Harry hesitated for a moment, then gave Ron a reassuring nod before clasping Draco's hand in his.
“Thanks, Malfoy. I’d like that.”
The mist reformed, swirling, churning, and then fading again as another scene took shape, then another, and another.
“Are you sure you're ready for this, Potter?” Draco sneered, leaning on his brand-new Nimbus 2001. “I'd understand if you just want to forfeit now and save yourself the embarrassment.”
“The embarrassment of winning the shortest Quidditch match ever? I think I’ll survive.”
The two boys glared at one another. Then Harry started to laugh, and Draco grinned at him.
“This is going to be brilliant,” he said, clapping Harry on the shoulder. “Just you wait and see.”
“Of course it will,” Harry said, recovering himself. “I can't wait to finally beat you in a real game.”
“You wish, Potter. Remember who it was that got you that Seeker position in the first place.”
“Oh, right, because if you hadn’t been tormenting poor Neville, I wouldn’t have had to fly after you to kick your sorry arse. Clearly, I owe you such a debt.”
Draco smirked. “Obviously, it was all part of my clever plan, Potter.”
Harry rolled his eyes. “You’re such a prat sometimes, Malfoy.”
“Maybe, but would you have me any other way?”
“Wow,” Draco whispered softly. “You really killed this thing? It’s huge!”
Harry shivered. It was cold in the Chamber of Secrets, and he wished they could leave. But after telling Draco about what had happened down there, he’d had to promise to show it to him as well.
“You faced this all by yourself?”
“Well, yeah. Ron was stuck in the tunnel, so I sort of had to….”
Draco stepped cautiously up to the basilisk, as though it might strike at any moment. He studied the creature in silence for a long moment, not daring to touch it. Then he looked to the pool of drying blood – Harry’s blood – on the floor. When he turned away from it, Harry saw that his face had gone pale and he was trembling a bit.
“Draco?” Harry asked. “What’s wrong?”
Draco stared at him like he was a ghost. “You’re so stupid sometimes.”
And then, to Harry’s surprise, Draco hugged him fiercely. He let go just as quickly and stepped back. “You could’ve been killed,” he said softly, not meeting Harry’s eyes. “Merlin, Harry, I can’t let you out of my sight for ten minutes without you running off to do something idiotic.”
Harry reached out and put a hand on his shoulder. He wasn’t quite sure how to respond – Draco had never acted like this before. Draco was never afraid of anything.
“Yeah, but it turned out okay, didn’t it?” Harry asked quietly.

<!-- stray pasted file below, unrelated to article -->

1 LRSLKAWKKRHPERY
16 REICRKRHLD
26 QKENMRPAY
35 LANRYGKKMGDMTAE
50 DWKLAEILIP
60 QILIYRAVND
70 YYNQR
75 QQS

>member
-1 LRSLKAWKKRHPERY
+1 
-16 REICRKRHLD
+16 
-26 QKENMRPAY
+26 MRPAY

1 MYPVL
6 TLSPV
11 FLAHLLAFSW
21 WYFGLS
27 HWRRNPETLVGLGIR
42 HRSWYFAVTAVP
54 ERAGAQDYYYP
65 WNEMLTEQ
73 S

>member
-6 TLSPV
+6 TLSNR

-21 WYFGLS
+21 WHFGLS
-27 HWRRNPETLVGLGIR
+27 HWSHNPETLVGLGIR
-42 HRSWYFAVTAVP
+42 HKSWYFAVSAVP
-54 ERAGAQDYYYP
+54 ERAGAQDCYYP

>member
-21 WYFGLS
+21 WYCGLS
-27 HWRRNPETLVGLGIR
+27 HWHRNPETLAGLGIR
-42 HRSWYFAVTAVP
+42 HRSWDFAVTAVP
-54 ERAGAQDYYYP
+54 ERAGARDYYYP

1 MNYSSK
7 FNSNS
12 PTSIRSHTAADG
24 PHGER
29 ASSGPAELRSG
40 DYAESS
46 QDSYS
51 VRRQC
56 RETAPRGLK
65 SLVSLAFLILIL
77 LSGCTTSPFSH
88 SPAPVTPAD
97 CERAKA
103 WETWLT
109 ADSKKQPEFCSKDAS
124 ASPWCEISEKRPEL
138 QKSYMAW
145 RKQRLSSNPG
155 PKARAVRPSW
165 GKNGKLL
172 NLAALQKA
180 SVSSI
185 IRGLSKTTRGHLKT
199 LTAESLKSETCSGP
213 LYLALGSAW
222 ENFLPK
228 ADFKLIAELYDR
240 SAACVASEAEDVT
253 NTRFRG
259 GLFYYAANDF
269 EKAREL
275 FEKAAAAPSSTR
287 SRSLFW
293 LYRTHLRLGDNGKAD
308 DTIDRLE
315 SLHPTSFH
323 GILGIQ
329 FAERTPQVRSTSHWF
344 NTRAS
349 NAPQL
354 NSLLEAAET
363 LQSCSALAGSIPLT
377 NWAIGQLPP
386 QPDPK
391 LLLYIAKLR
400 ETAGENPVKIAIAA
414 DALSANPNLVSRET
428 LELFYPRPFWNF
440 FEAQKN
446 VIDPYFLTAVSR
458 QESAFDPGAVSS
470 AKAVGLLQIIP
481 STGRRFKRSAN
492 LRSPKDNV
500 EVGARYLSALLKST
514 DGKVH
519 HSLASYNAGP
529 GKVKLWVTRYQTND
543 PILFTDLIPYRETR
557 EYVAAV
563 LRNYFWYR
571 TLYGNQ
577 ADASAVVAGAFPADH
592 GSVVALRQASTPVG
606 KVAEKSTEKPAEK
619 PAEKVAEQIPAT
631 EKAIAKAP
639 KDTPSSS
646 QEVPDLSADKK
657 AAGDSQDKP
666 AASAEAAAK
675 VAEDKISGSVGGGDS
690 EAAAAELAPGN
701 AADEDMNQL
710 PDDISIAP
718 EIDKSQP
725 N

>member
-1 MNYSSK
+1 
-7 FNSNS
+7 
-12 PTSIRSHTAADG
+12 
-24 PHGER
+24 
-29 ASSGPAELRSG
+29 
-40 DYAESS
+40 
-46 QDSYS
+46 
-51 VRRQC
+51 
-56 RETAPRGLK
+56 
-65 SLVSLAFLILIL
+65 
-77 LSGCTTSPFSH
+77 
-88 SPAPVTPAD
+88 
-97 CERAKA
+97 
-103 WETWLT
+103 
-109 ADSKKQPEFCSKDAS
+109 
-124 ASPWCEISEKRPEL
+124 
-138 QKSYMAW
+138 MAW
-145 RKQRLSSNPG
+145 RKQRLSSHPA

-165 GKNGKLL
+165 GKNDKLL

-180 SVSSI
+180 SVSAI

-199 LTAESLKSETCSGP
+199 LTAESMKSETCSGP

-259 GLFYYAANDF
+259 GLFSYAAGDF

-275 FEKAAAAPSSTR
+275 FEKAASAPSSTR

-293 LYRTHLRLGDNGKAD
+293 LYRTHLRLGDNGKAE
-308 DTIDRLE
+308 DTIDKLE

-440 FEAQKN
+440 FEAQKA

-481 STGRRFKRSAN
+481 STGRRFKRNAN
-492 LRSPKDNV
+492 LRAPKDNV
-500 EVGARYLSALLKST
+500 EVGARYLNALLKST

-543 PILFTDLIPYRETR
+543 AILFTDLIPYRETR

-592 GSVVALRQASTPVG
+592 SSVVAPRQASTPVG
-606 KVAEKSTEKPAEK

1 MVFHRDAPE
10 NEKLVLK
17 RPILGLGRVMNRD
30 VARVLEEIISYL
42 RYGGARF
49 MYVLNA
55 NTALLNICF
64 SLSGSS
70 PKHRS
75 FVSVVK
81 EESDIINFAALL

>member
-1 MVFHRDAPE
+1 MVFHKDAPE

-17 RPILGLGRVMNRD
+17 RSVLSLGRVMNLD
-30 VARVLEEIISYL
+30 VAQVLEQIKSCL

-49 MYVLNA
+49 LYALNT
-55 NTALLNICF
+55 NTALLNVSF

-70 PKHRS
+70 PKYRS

Draco looked up and forced a smile. “Yeah.” He glanced back at the giant corpse of the basilisk and his smile grew a little. “On the bright side, this must be the coolest thing anyone has ever done to get one of those Special Services awards. They’ll be talking about this for centuries.”
“Well, where should we go first?” Hermione asked, bouncing excitedly on her toes. It was a beautiful day, and they were all eager to get outside and enjoy it. This would be the first time they all went to Hogsmeade together without hiding Harry under the cloak. “I could use some more parchment, oh, and the new edition of Hogwarts: A History was released last week!”
Ron rolled his eyes. “Brilliant. Now we get to spend the whole day in a ruddy bookshop.” Hermione punched him lightly on the arm as they passed through the door into the bright October sun.
“Hold up a moment,” Harry said. “I’m supposed to meet someone right here.”
“What? You didn’t mention it before,” Hermione said, turning to face him. “Who-”
Her question was answered when an all-too-familiar voice called out, “Oi, Harry!”
Draco Malfoy approached them from the direction of the lake. He was alone for a change; usually Crabbe and Goyle followed him everywhere he went.
“Urgh,” Ron said weakly, looking a bit sick. “Honestly, Harry – do we have to?” Hermione hit him again, not so playfully this time.
Harry shook his head. “No,” he said quietly, “you don’t have to do anything. I’ll meet you later, then.” He started down the steps, only to be stopped by a hand falling on his shoulder.
“Don’t be ridiculous, Harry,” Hermione said just as Draco came within hearing distance. He stopped and looked at her uncertainly for a moment. “Of course you're welcome to join us, Malfoy. Right, Ronald?”
“Er,” Ron said, quailing under her glare. “Right, of course.”
Harry smiled. “All right, then,” he said. “Let’s go.”
They set off across the grounds, Ron and Hermione taking the lead. Draco fell behind a bit, and Harry instinctively fell back, too.
“Thanks for that,” Draco said softly. The words sounded a bit awkward coming from him, as if he wasn’t used to saying such a thing. “You didn’t have to, you know.”
Harry reached over and tugged at Draco’s carefully knotted scarf, earning a yelp of surprise. “Yeah,” he said, laughing at the indignant look on his friend’s face. “I did.”